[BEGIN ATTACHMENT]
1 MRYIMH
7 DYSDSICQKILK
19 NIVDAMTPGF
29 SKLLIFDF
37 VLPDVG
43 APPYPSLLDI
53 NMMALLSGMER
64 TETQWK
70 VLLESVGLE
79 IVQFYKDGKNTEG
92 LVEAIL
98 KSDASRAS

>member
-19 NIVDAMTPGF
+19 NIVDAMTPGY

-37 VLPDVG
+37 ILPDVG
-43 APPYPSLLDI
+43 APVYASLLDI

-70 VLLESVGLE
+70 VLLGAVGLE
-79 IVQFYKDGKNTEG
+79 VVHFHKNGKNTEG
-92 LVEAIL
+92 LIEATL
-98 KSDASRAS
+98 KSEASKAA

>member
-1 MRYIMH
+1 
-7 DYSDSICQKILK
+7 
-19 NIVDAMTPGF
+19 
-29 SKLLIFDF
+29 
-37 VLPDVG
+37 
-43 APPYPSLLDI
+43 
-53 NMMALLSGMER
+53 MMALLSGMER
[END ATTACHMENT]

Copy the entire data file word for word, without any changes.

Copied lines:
1 MRYIMH
7 DYSDSICQKILK
19 NIVDAMTPGF
29 SKLLIFDF
37 VLPDVG
43 APPYPSLLDI
53 NMMALLSGMER
64 TETQWK
70 VLLESVGLE
79 IVQFYKDGKNTEG
92 LVEAIL
98 KSDASRAS

>member
-19 NIVDAMTPGF
+19 NIVDAMTPGY

-37 VLPDVG
+37 ILPDVG
-43 APPYPSLLDI
+43 APVYASLLDI

-70 VLLESVGLE
+70 VLLGAVGLE
-79 IVQFYKDGKNTEG
+79 VVHFHKNGKNTEG
-92 LVEAIL
+92 LIEATL
-98 KSDASRAS
+98 KSEASKAA

>member
-1 MRYIMH
+1 
-7 DYSDSICQKILK
+7 
-19 NIVDAMTPGF
+19 
-29 SKLLIFDF
+29 
-37 VLPDVG
+37 
-43 APPYPSLLDI
+43 
-53 NMMALLSGMER
+53 MMALLSGMER